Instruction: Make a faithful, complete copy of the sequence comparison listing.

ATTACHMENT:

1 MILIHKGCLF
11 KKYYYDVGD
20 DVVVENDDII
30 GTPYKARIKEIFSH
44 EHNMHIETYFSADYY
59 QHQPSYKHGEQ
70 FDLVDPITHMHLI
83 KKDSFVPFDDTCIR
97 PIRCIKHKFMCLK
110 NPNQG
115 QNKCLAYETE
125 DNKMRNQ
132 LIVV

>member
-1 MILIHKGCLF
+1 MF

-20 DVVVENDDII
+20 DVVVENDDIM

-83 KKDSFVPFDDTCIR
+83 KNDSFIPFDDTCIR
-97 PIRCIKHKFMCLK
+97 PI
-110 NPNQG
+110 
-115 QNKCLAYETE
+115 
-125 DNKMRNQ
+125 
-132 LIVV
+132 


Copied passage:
1 MILIHKGCLF
11 KKYYYDVGD
20 DVVVENDDII
30 GTPYKARIKEIFSH
44 EHNMHIETYFSADYY
59 QHQPSYKHGEQ
70 FDLVDPITHMHLI
83 KKDSFVPFDDTCIR
97 PIRCIKHKFMCLK
110 NPNQG
115 QNKCLAYETE
125 DNKMRNQ
132 LIVV

>member
-1 MILIHKGCLF
+1 MF

-20 DVVVENDDII
+20 DVVVENDDIM

-83 KKDSFVPFDDTCIR
+83 KNDSFIPFDDTCIR
-97 PIRCIKHKFMCLK
+97 PI
-110 NPNQG
+110 
-115 QNKCLAYETE
+115 
-125 DNKMRNQ
+125 
-132 LIVV
+132 